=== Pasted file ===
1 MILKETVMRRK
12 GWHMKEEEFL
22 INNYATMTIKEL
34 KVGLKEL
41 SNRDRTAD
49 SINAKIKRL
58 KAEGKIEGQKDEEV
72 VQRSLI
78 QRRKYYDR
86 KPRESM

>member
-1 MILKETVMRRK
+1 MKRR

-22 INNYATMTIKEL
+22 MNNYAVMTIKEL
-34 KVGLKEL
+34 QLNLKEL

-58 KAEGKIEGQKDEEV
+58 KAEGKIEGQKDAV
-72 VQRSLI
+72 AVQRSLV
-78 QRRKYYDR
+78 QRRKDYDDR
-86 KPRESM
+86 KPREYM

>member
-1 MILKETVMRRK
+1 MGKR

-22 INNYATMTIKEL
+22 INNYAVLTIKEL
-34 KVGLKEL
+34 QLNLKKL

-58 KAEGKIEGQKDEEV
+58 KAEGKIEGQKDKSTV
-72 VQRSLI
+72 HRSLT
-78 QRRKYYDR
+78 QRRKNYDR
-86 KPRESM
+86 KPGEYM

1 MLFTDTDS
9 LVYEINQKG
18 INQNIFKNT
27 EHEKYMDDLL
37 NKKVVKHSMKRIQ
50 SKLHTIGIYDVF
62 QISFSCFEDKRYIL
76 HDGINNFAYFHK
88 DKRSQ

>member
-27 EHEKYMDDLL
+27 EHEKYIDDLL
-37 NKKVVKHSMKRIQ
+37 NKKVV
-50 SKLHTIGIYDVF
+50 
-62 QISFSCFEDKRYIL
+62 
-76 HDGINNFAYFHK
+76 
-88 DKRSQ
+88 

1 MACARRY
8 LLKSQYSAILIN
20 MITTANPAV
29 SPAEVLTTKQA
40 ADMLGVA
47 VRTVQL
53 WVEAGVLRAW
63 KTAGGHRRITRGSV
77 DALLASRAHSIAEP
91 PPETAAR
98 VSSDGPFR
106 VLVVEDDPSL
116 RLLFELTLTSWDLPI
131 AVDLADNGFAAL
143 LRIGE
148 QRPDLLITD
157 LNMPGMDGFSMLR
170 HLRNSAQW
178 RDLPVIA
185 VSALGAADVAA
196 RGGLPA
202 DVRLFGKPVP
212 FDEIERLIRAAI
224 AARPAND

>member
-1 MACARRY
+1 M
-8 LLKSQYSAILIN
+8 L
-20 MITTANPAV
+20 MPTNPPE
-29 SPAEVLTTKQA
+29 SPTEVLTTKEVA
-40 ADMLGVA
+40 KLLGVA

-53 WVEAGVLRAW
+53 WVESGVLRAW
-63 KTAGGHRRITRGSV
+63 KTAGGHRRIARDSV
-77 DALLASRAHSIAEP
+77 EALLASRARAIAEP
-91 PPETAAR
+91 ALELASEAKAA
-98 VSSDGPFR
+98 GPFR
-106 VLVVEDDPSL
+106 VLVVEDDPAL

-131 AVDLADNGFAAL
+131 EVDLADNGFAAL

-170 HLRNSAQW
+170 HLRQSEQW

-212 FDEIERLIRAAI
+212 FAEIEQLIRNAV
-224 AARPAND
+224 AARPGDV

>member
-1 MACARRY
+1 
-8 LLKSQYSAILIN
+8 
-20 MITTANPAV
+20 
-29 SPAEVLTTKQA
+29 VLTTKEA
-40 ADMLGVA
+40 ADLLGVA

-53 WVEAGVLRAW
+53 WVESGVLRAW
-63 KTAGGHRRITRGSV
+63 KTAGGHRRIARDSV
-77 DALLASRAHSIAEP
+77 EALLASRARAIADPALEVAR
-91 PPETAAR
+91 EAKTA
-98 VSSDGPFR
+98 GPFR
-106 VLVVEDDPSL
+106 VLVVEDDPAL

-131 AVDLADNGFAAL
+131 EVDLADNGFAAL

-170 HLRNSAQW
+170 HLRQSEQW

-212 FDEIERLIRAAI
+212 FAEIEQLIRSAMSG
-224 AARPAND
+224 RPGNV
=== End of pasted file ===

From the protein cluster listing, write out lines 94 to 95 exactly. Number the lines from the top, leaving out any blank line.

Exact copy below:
-29 SPAEVLTTKQA
+29 SPTEVLTTKEVA